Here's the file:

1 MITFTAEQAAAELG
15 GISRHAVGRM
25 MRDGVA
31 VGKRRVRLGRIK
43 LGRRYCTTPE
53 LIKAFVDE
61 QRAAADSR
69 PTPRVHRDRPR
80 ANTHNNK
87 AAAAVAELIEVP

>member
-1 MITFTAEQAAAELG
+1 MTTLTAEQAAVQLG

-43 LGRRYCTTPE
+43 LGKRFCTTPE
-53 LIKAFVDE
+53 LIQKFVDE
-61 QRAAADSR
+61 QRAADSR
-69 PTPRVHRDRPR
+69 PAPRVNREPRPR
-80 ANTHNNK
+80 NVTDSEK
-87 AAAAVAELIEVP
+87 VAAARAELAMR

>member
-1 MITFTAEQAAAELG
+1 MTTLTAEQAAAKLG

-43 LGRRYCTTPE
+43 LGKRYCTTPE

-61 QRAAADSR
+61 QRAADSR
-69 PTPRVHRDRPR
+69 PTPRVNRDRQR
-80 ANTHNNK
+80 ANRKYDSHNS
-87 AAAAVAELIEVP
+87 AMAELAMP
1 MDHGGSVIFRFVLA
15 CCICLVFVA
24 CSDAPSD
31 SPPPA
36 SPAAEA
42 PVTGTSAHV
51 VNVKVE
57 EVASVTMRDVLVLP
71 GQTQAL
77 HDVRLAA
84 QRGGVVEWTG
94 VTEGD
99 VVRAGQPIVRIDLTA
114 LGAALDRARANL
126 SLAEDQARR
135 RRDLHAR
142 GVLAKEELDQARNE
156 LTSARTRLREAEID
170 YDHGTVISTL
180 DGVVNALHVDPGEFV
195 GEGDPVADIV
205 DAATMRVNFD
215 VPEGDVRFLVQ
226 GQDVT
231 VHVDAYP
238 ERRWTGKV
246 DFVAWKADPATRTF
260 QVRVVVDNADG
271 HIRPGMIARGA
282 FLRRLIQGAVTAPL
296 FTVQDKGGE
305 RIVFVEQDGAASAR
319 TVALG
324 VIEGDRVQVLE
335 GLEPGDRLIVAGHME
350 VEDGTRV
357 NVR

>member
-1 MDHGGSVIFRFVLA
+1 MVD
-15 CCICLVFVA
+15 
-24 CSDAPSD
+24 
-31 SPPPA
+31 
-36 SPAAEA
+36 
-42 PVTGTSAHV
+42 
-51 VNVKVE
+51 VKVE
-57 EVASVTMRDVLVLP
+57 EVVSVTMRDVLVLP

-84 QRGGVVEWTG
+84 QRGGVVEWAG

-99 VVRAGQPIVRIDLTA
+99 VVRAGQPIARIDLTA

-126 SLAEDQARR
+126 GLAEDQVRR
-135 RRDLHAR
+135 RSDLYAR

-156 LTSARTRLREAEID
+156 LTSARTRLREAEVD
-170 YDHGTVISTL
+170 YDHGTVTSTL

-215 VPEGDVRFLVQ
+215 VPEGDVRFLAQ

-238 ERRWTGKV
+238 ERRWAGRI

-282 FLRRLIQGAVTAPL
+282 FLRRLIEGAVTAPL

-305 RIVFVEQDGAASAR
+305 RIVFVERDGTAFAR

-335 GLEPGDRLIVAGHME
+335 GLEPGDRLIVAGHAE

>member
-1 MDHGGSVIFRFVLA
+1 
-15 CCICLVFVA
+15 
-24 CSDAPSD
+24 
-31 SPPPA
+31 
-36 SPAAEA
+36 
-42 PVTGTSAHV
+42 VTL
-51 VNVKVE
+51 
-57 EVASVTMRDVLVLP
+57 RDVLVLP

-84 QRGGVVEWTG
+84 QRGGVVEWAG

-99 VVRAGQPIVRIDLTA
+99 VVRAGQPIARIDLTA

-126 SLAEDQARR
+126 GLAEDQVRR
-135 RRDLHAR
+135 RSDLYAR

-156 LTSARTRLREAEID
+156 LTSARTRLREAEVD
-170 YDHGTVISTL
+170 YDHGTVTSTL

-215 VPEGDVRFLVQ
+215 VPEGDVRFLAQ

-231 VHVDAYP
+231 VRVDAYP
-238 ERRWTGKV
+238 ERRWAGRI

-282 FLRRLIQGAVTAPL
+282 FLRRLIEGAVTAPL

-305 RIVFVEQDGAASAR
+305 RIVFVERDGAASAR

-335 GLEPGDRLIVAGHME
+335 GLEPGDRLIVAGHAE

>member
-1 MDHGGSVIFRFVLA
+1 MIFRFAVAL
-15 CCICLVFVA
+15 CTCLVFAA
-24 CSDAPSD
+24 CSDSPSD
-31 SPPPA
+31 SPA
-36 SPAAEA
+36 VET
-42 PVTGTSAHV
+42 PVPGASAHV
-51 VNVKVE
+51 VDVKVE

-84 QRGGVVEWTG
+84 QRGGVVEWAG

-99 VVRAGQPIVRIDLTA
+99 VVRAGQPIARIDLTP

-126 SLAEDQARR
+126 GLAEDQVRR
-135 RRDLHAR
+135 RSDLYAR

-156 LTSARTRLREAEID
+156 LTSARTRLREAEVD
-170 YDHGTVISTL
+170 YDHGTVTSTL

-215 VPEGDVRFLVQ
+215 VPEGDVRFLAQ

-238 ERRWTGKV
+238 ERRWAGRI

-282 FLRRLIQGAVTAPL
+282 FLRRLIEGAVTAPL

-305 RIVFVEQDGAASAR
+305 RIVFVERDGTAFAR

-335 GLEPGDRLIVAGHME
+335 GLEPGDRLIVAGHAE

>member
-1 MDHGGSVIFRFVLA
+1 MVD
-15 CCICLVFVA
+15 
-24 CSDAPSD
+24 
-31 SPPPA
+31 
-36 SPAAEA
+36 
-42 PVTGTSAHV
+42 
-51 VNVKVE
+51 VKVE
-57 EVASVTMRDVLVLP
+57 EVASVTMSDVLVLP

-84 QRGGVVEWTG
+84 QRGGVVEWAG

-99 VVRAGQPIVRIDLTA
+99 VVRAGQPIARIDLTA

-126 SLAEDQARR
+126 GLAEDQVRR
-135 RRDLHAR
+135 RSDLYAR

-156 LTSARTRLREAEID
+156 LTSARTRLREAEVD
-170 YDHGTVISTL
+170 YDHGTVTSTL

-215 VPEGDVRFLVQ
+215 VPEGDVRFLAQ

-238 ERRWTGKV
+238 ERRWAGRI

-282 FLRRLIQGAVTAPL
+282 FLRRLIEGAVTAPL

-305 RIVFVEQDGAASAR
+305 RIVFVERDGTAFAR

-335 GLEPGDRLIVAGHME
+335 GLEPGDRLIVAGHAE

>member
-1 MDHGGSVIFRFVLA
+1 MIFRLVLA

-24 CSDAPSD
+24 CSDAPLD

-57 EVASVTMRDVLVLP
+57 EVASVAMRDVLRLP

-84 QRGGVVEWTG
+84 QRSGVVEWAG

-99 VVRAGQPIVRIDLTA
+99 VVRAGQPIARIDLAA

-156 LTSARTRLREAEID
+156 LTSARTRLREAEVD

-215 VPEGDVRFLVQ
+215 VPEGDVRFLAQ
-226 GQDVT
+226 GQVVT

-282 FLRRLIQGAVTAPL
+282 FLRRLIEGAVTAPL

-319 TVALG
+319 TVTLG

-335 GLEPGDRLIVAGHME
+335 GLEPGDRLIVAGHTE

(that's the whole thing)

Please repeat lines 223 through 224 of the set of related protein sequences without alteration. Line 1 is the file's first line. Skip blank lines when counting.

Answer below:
+215 VPEGDVRFLAQ

-238 ERRWTGKV